However, it may still not be the right moisturiser for you, even if you do get instant relief. A moisturiser that’s too heavy or too harsh for your skin will eventually cause problems with oiliness or pore blockages that might lead to spots and acne breakouts.

Changes at a cellular level

Because not all products are created equal. A simple moisturiser will make your skin feel less taut straight away. But it’s unlikely to do much more and certainly won’t do much in the long term.

A moisturiser that contains hyaluronic acid for example, an ingredient that helps to hydrate and plump the skin, will have an effect on dryness and dehydration within a week or so. But using a product that contains retinol, a vitamin A derivative that can help to even out hypo- or hyperpigmentation problems will need at least three months before you see any benefits.

This is because fixing something like pigmentation problems for example, needs to happen at a cellular level. That is, the product needs to change the behaviour of the skin cells, which isn’t going to happen in a few weeks.

This is according to aesthetic doctor, Dr David Jack who also recommends giving cleanser and face washes a few weeks too, whilst they adjust the pH of the skin ever so slightly, helping to improve its texture and appearance.

Dr Jack also says that products that promise to give instant results such as brightening or black head removal, may well do that instantly. But it’s unlikely to be a long lasting effect and will usually disappear after a day or two.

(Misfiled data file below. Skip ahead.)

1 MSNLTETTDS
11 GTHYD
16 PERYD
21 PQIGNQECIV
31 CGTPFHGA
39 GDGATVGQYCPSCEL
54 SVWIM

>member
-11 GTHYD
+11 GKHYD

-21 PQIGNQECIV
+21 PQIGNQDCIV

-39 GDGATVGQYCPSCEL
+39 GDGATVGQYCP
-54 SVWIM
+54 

For example, an exfoliating scrub will help to revive dull skin by removing dead skin cells. But the process of skin renewal is constant, and dead skin cells will begin to build up again the very next day, dulling the skin again.

The process of skin purging

Some products may make your skin appear worse before it gets better, which may have you throwing them away quicker than you can say “this product is rubbish!”.

But stand firm and persevere, because the best may be yet to come. Products such as those containing retinoids can cause the skin to renew too quickly, causing the pores to become blocked with cellular debris, potentially leading to outbreaks.

This will be short lived, and after a few weeks your skin should start to improve, but if it doesn’t it’s time to ditch that product.

A testing time!

To summarise, products promising instant results probably won’t provide long term results. So whilst an instant radiant mask might be good for a big night out, most other skin care products will need around three months of regular use before you know if you’re going to get good results.

Hang in there, you’ve totally got this!

Hannah de Gruchy BSc(Hons)

About Author

Hannah de Gruchy is a freelancer writer who specialises in health and wellness. She has a keen interest in the biology of skin and loves using her words to help separate the real science of skincare from the pseudoscience of some skincare brands. Hannah has a degree in Human Biology and many years’ experience working in laboratories around London. Using this experience, Hannah enjoys turning complex science into interesting, engaging and easy to digest pieces to read. In her spare time, Hannah runs, practices yoga and loves cooking plant based foods.